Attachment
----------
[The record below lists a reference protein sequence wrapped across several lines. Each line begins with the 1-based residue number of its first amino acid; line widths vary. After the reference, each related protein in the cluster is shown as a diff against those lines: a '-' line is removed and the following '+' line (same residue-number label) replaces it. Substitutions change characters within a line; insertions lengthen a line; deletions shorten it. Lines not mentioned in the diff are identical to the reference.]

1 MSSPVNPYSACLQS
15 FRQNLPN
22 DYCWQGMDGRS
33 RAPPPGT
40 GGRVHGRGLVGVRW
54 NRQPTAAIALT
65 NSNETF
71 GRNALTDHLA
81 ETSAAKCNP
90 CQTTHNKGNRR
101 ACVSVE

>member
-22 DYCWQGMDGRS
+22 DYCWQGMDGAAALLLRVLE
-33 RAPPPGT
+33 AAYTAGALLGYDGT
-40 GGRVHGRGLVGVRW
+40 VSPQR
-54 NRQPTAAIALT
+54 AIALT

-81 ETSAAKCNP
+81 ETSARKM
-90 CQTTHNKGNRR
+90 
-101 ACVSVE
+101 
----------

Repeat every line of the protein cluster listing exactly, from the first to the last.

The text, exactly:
[The record below lists a reference protein sequence wrapped across several lines. Each line begins with the 1-based residue number of its first amino acid; line widths vary. After the reference, each related protein in the cluster is shown as a diff against those lines: a '-' line is removed and the following '+' line (same residue-number label) replaces it. Substitutions change characters within a line; insertions lengthen a line; deletions shorten it. Lines not mentioned in the diff are identical to the reference.]

1 MSSPVNPYSACLQS
15 FRQNLPN
22 DYCWQGMDGRS
33 RAPPPGT
40 GGRVHGRGLVGVRW
54 NRQPTAAIALT
65 NSNETF
71 GRNALTDHLA
81 ETSAAKCNP
90 CQTTHNKGNRR
101 ACVSVE

>member
-22 DYCWQGMDGRS
+22 DYCWQGMDGAAALLLRVLE
-33 RAPPPGT
+33 AAYTAGALLGYDGT
-40 GGRVHGRGLVGVRW
+40 VSPQR
-54 NRQPTAAIALT
+54 AIALT

-81 ETSAAKCNP
+81 ETSARKM
-90 CQTTHNKGNRR
+90 
-101 ACVSVE
+101 